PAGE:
For the first time in at least three years, the Students’ Union (SU) sabbatical team will consist of a female president, a ‘non-white’ officer, an international student officer and will be a female-majority team.
Cat Turhan has been elected as next year’s SU president and will be the first female president in eight years, since Kat Stark in 2005-2006.
Maahwish Mirza, who was elected to be education officer, will also be one of the first ‘non-white’ sabbatical officers in at least four years. In addition, Bebe Husakova from Prague, elected welfare and campaigns officer, will be the first international student sabbatical officer since Leo Boe in 2011-2012.
The 2014-2015 team will also continue the female-majority from this year’s sabbatical team with Cat Turhan, Maahwish Mirza, Bebe Husakova and Ruby Compton-Davies, who will be the third consecutive female sports officer since 2012.
Kemal Ertas, third-year Economics undergraduate, commented on Bebe being the first international sabbatical officer since 2011: “I didn’t really think about that. It shouldn’t really be an issue. I voted for Bebe because she seemed to be the nicest and she talked to me.
“Anything new is good. Being an international student, I think she would have something new to bring to the university and the SU.”
Isaac Leigh, who was elected societies officer and is currently a third-year Literature student, commented: “I’m so happy that we’ve got such an [ethnically and nationally] diverse team to represent the university and I cannot wait to work with them.”
Sophie Monk, third-year Literature undergraduate, also commented on the nationally and ethnically diverse sabbatical team: “It’s about time ethnic minorities had a platform to voice their opinions.”
She said of a female SU president: “It would make sense as the people are represented. It would be a brilliant change of conversation and expectation.”
Mr Leigh also commented on the SU’s first female president in eight years: “It’s fantastic. It opens flood gates for women and shows that women can run.
“I am so proud of Cat, she worked so hard and has really been an inspiration this year.”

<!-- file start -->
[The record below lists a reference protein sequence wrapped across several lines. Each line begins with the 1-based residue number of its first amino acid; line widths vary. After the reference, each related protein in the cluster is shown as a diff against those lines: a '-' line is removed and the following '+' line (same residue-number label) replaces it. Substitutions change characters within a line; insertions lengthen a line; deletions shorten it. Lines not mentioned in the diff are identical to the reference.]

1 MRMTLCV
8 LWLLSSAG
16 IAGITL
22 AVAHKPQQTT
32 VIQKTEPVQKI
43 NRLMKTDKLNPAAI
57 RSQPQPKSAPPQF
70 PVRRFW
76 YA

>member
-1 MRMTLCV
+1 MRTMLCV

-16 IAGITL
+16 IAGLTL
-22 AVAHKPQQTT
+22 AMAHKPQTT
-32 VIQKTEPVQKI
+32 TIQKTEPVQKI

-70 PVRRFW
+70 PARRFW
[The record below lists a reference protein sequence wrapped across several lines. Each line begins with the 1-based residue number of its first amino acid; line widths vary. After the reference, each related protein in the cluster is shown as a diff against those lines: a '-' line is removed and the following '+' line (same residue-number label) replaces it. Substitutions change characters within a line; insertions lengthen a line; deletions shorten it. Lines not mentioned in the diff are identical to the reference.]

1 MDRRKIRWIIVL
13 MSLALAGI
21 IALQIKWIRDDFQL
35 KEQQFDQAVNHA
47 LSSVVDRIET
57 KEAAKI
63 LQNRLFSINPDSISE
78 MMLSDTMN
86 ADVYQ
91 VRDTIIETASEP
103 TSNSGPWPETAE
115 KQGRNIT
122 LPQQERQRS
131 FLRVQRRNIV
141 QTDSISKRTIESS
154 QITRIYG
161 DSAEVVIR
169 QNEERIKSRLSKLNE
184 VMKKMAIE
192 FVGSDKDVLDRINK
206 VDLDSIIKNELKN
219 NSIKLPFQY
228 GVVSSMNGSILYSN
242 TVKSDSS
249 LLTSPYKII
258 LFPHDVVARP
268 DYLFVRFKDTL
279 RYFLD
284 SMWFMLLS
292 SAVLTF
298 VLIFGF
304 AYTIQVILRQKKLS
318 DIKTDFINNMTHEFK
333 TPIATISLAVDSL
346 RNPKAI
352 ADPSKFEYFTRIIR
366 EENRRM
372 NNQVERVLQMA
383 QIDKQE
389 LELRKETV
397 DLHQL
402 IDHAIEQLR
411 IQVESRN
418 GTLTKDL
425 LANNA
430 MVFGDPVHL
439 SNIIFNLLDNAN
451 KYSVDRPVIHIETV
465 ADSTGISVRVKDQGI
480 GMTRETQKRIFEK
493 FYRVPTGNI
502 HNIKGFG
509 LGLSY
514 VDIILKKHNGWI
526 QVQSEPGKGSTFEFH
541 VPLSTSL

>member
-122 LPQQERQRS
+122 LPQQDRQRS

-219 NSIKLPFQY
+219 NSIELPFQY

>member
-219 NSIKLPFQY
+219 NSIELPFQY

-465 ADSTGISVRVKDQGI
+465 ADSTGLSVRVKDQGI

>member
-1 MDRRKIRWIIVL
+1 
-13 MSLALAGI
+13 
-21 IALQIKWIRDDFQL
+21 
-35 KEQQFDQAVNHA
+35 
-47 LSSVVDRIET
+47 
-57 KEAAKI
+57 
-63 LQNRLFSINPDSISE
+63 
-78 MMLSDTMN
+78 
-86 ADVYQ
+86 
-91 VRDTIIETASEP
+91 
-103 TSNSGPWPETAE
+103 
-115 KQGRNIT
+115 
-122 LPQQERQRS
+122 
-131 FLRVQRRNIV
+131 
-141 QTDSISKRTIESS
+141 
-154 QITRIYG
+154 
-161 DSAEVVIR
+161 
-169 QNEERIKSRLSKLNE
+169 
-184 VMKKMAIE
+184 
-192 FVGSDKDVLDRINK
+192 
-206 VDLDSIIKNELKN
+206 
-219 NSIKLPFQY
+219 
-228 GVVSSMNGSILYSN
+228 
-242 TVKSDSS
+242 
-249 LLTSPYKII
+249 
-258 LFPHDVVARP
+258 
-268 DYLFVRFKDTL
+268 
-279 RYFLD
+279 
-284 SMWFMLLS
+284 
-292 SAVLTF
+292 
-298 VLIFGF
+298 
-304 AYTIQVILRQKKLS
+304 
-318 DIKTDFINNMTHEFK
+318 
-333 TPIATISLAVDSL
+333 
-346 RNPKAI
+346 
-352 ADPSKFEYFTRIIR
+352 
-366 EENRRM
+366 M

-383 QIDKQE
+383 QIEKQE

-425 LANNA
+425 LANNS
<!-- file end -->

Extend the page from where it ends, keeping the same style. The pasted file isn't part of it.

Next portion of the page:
Hannah Seaman, former president of Warwick Anti-Sexism Society (WASS), said of next year’s continuation of a female-majority team: “I’m really happy about that, I’m relieved actually. It allows equality, hopefully for women. It’s a fantastic result, it gives hope to the university and shows how people care about equality.”
Tara Young and Fauve Morse, who were both members of Women’s Football, were excited to have Ruby as next year’s sports officer.
On Ruby being the third consecutive female sports officer since Natasha Cabral in 2012, Tara Young, second-year Law student, said: “It’s really important. It shows that it doesn’t matter whether you are male or female.
“Even guys from sports clubs will vote for women.
“It’s about policies and not about gender.”
Fauve Morse, former Literature student at Warwick, said: “We are really proud of [Ruby]. It’s good that we have another women’s sports representative, considering the amount of men’s sports clubs on campus.”
Harry Bignell, second-year History of Art student, said: “It’s nice to have a female sports officer as it is representative of the university population.
However, on explaining the all-female candidates for sports officer, Ms Bignell said: “I don’t think there’s any reason for it. It depends what people want to do.
“I don’t think it’s really about empowerment.”
Laura Parry, third-year Literature student, added: “Gender shouldn’t really be a factor in the elections.”
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